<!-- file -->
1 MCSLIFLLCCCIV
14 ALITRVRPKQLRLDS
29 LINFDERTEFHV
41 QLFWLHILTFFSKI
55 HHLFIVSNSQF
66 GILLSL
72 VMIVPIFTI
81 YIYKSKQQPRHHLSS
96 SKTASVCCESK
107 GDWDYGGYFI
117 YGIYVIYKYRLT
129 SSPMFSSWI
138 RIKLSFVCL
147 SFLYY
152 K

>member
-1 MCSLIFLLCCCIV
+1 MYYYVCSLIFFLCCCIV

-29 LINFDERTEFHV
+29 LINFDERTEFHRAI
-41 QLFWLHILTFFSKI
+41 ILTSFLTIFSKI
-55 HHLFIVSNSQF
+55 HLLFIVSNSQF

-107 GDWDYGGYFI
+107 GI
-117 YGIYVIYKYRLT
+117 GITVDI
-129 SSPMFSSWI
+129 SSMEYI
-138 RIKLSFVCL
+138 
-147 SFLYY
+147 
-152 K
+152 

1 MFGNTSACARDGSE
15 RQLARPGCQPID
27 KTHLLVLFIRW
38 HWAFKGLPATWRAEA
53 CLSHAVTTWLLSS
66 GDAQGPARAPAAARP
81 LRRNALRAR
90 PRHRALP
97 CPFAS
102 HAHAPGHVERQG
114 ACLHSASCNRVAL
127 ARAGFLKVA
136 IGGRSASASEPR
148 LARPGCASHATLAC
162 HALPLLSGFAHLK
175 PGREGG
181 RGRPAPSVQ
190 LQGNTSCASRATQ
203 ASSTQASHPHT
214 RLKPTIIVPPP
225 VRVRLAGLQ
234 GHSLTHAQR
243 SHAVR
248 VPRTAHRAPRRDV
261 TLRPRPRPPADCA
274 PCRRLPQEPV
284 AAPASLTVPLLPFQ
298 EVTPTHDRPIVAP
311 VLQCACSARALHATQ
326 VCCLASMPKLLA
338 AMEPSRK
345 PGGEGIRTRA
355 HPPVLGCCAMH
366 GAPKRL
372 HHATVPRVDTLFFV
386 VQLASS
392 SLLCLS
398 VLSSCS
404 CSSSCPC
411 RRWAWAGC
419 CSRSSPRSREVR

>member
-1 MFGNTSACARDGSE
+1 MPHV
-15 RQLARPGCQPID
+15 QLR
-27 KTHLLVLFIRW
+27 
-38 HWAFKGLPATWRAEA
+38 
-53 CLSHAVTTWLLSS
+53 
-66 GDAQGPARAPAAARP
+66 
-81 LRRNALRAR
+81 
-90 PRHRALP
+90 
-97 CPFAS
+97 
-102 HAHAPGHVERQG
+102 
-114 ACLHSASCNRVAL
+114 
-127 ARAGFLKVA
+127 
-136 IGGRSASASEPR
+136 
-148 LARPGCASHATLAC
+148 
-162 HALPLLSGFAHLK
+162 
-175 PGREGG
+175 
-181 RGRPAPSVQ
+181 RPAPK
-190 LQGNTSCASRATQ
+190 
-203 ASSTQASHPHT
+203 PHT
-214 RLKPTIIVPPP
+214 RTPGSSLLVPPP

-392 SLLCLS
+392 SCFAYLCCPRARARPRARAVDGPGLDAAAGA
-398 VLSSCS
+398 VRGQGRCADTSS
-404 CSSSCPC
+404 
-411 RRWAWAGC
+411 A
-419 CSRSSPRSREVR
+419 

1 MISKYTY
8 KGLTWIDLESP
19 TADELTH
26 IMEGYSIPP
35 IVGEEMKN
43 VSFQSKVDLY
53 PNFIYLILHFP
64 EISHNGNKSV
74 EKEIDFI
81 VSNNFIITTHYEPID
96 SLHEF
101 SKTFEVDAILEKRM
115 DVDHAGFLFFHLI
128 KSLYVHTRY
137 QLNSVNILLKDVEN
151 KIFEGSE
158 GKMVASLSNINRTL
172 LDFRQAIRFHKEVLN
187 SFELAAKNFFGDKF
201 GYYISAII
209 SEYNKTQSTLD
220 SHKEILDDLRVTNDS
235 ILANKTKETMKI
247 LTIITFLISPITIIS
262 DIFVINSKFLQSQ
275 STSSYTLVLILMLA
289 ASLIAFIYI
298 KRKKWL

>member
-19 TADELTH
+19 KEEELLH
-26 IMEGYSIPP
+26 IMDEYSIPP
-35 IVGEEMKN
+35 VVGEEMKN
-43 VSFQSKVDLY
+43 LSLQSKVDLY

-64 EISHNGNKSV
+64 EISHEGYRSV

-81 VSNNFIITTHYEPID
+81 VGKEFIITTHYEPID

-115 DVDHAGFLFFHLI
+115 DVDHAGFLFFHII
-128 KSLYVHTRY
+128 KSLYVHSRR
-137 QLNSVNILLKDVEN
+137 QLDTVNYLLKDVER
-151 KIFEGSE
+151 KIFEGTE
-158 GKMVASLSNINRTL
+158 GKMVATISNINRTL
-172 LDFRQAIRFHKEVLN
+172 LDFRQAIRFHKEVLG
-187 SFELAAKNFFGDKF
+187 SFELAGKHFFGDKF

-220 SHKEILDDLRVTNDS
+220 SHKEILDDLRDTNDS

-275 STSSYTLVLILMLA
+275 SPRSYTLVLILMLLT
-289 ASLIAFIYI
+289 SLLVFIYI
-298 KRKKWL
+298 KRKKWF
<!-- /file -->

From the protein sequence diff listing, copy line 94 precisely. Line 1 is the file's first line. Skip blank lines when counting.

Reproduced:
+90 